Wednesday, 19 September 2012

Arrogance can get you killed . . . or get you noticed.

Arrogance is an interesting characteristic in man. It probably helped us in conquering flora and fauna as we began our move upwards from knuckle scraping tree dwellers to physics defying solar system explorers. Then again arrogance can get you in trouble.

In 1975 the US government set up the Strategic Petroleum Reserve (SPR). The idea was that the US needed a buffer between the suppliers and the consumers. The oil shock of the early 70's had taught them that being subject to unstable supply could bring whole economies to their knees. What the SPR was never intended to do was to act as a price manipulation mechanism. If governments wanted to vary prices they could do so via taxes and regulation of usage (such as smaller engine sizes in cars etc.).

Source FT / ICE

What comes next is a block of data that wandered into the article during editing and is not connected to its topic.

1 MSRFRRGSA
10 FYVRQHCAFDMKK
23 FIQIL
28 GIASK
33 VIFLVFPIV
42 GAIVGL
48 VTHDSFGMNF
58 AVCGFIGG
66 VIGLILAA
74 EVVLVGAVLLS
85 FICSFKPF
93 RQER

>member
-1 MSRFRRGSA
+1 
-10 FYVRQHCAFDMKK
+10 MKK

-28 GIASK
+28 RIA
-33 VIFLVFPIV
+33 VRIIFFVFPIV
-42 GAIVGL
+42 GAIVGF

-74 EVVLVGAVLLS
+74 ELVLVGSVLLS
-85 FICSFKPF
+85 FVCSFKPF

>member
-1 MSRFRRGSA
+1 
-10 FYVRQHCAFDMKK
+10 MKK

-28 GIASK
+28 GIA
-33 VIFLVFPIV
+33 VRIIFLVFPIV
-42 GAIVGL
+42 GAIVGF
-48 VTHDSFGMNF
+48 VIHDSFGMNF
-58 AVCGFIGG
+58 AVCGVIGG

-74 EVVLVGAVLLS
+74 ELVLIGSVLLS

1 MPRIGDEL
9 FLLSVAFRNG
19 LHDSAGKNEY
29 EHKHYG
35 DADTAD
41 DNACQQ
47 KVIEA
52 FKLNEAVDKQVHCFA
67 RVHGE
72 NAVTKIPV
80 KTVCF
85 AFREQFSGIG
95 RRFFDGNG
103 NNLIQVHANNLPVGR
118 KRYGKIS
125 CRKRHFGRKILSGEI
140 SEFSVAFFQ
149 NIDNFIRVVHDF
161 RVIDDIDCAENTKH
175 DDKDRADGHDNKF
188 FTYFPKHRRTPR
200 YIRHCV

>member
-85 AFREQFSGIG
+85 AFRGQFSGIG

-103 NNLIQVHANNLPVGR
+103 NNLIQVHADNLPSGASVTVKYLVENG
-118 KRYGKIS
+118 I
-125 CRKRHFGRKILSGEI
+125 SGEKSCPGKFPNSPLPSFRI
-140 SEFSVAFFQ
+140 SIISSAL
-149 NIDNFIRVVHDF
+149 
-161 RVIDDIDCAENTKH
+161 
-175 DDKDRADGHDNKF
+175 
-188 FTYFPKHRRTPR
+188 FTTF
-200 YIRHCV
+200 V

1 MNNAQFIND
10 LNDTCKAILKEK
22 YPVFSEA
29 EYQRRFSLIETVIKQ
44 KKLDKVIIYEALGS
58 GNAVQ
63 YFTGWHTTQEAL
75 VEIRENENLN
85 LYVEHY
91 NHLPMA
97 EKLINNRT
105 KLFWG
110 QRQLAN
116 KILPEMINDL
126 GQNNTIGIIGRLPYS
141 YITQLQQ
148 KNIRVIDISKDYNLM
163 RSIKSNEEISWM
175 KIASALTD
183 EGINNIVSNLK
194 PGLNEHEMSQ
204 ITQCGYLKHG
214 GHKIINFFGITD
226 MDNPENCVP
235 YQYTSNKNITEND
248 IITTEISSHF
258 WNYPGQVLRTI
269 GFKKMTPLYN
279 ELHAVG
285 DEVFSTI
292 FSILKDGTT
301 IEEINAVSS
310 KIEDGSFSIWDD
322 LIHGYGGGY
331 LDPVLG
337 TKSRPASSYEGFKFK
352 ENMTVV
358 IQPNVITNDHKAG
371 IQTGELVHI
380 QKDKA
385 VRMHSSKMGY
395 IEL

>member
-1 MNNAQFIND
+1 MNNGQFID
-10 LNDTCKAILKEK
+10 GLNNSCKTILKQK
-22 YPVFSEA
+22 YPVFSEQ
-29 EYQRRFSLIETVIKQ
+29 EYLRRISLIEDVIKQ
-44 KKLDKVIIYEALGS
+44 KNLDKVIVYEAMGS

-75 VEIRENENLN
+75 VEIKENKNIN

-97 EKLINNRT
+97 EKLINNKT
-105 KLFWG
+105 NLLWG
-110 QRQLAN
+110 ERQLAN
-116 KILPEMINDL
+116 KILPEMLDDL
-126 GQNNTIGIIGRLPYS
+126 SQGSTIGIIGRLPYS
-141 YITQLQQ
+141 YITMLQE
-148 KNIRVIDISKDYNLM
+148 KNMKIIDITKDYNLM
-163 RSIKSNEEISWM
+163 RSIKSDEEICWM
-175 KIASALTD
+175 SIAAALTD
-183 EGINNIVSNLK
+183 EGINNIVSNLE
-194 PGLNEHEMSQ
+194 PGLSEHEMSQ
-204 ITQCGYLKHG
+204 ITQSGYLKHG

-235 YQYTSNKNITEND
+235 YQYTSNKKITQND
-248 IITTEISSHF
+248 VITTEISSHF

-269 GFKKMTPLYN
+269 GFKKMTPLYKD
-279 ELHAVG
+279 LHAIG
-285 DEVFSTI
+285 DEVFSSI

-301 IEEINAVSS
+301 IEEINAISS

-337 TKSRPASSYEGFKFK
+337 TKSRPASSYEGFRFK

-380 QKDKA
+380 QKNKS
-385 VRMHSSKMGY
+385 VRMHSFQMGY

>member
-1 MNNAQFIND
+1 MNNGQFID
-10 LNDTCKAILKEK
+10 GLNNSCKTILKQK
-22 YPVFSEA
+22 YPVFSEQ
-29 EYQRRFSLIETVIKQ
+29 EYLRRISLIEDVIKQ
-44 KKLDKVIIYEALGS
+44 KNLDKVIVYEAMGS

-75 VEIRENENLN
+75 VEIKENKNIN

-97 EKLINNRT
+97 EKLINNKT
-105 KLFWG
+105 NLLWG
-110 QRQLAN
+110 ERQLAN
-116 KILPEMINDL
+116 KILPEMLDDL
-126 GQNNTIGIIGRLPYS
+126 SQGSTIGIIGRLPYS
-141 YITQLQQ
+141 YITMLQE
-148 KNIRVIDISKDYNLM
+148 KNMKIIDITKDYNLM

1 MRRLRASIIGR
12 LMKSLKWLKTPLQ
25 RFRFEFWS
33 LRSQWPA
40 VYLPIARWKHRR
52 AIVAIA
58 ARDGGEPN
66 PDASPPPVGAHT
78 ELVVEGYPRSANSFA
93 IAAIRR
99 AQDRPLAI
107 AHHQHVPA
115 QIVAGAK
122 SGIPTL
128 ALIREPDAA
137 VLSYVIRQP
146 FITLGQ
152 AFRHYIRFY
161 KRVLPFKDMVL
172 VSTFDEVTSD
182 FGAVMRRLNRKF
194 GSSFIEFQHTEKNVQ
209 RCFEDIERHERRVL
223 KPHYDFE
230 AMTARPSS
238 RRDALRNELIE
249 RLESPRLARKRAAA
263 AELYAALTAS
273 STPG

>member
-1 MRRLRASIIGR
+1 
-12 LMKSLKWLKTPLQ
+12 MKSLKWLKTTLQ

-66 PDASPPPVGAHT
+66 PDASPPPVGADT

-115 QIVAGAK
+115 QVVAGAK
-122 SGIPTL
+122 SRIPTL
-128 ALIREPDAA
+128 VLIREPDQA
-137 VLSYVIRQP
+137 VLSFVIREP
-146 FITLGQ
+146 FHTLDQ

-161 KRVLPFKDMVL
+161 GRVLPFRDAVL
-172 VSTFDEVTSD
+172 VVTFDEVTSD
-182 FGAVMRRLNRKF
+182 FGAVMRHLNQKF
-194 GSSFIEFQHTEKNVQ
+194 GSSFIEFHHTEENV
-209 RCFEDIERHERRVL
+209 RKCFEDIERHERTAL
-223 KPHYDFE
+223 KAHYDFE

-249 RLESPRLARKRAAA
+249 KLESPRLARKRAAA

Last night in London the oil market (via ICE) went nuts for 45mins as the price fell about $4 bbl. Many assumed that the US and some smaller governments had decided to release some supplies from the SPR. Maybe it was the Saudis? I don't know what the truth about the drop is, but I do know that QE3 or Twist 2 speculation had been driving up oil prices for some time now. You see in my view oil is money. Think about it . . . unlike gold it actually produces something that people need. You can burn it and produce something. It's value is an expression of its energy output, whereas gold's value is a fear tool, an expression of value protection. Oil, especially on the long end of the curve represents an inflation / debasing hedge, maybe not in the sense of gold, but certainly in a world where the developing high growth world is not ready to abandon aspirations for car ownership. If the the US government wants the oil price to come down they just need to stop printing cash. There are approximately 695m bbl's in the SPR. At what stage does the US military say we actually need to retain "X" to defend ourselves. The difference between military and civil should be renamed the Strategic Pricing Reserve. Perhaps honesty would be a better policy?